At the risk of stating the obvious, what passes for common knowledge about our respective breeds may be actually pretty interesting to someone outside that breed. Corded breed owners, for example, take for granted the process of grooming a corded adult, and for us (for we are such owners), the words “mat,” “split,” “trim” and “wring out,” to name a few, are liberally used in any conversation about maintaining a corded coat.
People who don’t exhibit a sporting breed, then, may not be familiar that the word, “flag” in setters and some retrievers refers to the fringe or feathering found under the tail of some breeds, hair that is long at the base and short at the tip. That beautiful silhouette seen in a show dog, however, doesn’t just happen.
To present a well balanced, neat outline, the tail of certain breeds typically calls for a bit of shaping to create the outline of a flag. In some breeds like the English Setter, the shape is a clearly defined triangle. In other breeds like on the Golden Retriever, the shape is softer in outline.
To create the tail “flag,” the groomer must make sure that the long hair (or feathering) on the tail is thoroughly brushed out with the coat lying in the same direction. The tail is held out level with the body, and longer coat that falls outside of the triangular shape is trimmed off leaving hair that’s broader at the base and tapered to a point at the tip. The proper length is determined by trimming the tail tip even with the top of the hock. Once the length is established, then the shaping can start. In some breeds, the shape will be more angular that in others, and the severity of the line is softened to a more natural look with thinning shears, or by cutting tiny v-shaped inserts into the coat with sharp straight scissors.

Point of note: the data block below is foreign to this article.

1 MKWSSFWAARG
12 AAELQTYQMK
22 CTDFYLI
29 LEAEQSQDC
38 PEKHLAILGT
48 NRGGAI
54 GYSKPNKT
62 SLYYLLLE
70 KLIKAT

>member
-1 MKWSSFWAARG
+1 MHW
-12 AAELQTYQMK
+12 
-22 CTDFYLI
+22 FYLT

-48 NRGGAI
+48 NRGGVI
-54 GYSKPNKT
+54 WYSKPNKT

Photo found uncredited on Pinterest, credit happily given upon receipt of information
Once the shape has been established on the “flag,” the top of the tail needs to be inspected for any bulges or break in the line. Bulges close to the base of the tail are thinned with thinning shears to make the hair lie flat.
Some groomers prefer to brush and comb all the tail hair smooth, wrap their fingers around the base of the tail and slide their hand to the tip gathering up the hair (think of how you make a ponytail on your own hair). Using curved shears, they simply trim off the desired amount of hair they want off, then recomb the tail so the hair falls naturally. Some groomers will let their hand slide down to the end stopping about one-half inch past the end of the dog’s actual tail. They’ll trim off the excess feathering in a straight perpendicular cut which they feel gives a perfectly tapered appearance to the remaining tail hair.
At the end of the day, the key to excellent grooming is not just an understanding of canine anatomy, but of a particular dog’s structure. A flag tail should never be longer than the hock for a point of reference.
Bear in mind that a hunting dog may have a different cut than a conformation dog, and a beloved pet who never hunts or enters a show ring may be groomed differently from either of the aforementioned.
Photo of an English Setter by the incomparable Mary Bloom appears with her kind consent